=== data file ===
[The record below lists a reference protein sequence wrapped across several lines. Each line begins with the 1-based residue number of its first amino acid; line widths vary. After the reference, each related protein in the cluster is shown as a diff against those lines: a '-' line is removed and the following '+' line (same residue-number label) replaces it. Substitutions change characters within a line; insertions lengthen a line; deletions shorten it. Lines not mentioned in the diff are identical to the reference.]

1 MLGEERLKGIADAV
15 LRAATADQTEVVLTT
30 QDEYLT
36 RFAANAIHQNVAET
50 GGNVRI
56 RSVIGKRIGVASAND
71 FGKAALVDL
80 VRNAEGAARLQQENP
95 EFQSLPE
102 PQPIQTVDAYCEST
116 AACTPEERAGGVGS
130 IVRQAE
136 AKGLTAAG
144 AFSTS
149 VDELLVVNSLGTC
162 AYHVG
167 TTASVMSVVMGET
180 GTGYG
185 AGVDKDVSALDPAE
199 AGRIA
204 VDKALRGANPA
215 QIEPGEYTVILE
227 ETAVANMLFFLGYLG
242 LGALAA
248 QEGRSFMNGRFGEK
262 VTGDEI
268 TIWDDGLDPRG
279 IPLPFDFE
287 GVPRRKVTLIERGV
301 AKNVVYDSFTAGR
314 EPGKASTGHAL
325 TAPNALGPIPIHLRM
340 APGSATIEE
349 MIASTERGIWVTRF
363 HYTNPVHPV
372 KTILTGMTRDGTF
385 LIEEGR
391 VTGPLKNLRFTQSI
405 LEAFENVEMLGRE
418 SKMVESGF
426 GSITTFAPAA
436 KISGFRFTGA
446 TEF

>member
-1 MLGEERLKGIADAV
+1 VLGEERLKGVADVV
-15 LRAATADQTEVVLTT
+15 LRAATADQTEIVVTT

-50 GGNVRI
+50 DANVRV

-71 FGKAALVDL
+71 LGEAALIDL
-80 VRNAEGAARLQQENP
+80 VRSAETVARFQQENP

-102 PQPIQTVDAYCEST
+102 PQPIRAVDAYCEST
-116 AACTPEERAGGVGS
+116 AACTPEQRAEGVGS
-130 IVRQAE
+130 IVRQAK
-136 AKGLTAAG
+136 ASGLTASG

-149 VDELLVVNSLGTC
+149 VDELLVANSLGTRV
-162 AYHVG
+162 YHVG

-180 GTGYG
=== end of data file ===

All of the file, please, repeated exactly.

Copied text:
[The record below lists a reference protein sequence wrapped across several lines. Each line begins with the 1-based residue number of its first amino acid; line widths vary. After the reference, each related protein in the cluster is shown as a diff against those lines: a '-' line is removed and the following '+' line (same residue-number label) replaces it. Substitutions change characters within a line; insertions lengthen a line; deletions shorten it. Lines not mentioned in the diff are identical to the reference.]

1 MLGEERLKGIADAV
15 LRAATADQTEVVLTT
30 QDEYLT
36 RFAANAIHQNVAET
50 GGNVRI
56 RSVIGKRIGVASAND
71 FGKAALVDL
80 VRNAEGAARLQQENP
95 EFQSLPE
102 PQPIQTVDAYCEST
116 AACTPEERAGGVGS
130 IVRQAE
136 AKGLTAAG
144 AFSTS
149 VDELLVVNSLGTC
162 AYHVG
167 TTASVMSVVMGET
180 GTGYG
185 AGVDKDVSALDPAE
199 AGRIA
204 VDKALRGANPA
215 QIEPGEYTVILE
227 ETAVANMLFFLGYLG
242 LGALAA
248 QEGRSFMNGRFGEK
262 VTGDEI
268 TIWDDGLDPRG
279 IPLPFDFE
287 GVPRRKVTLIERGV
301 AKNVVYDSFTAGR
314 EPGKASTGHAL
325 TAPNALGPIPIHLRM
340 APGSATIEE
349 MIASTERGIWVTRF
363 HYTNPVHPV
372 KTILTGMTRDGTF
385 LIEEGR
391 VTGPLKNLRFTQSI
405 LEAFENVEMLGRE
418 SKMVESGF
426 GSITTFAPAA
436 KISGFRFTGA
446 TEF

>member
-1 MLGEERLKGIADAV
+1 VLGEERLKGVADVV
-15 LRAATADQTEVVLTT
+15 LRAATADQTEIVVTT

-50 GGNVRI
+50 DANVRV

-71 FGKAALVDL
+71 LGEAALIDL
-80 VRNAEGAARLQQENP
+80 VRSAETVARFQQENP

-102 PQPIQTVDAYCEST
+102 PQPIRAVDAYCEST
-116 AACTPEERAGGVGS
+116 AACTPEQRAEGVGS
-130 IVRQAE
+130 IVRQAK
-136 AKGLTAAG
+136 ASGLTASG

-149 VDELLVVNSLGTC
+149 VDELLVANSLGTRV
-162 AYHVG
+162 YHVG

-180 GTGYG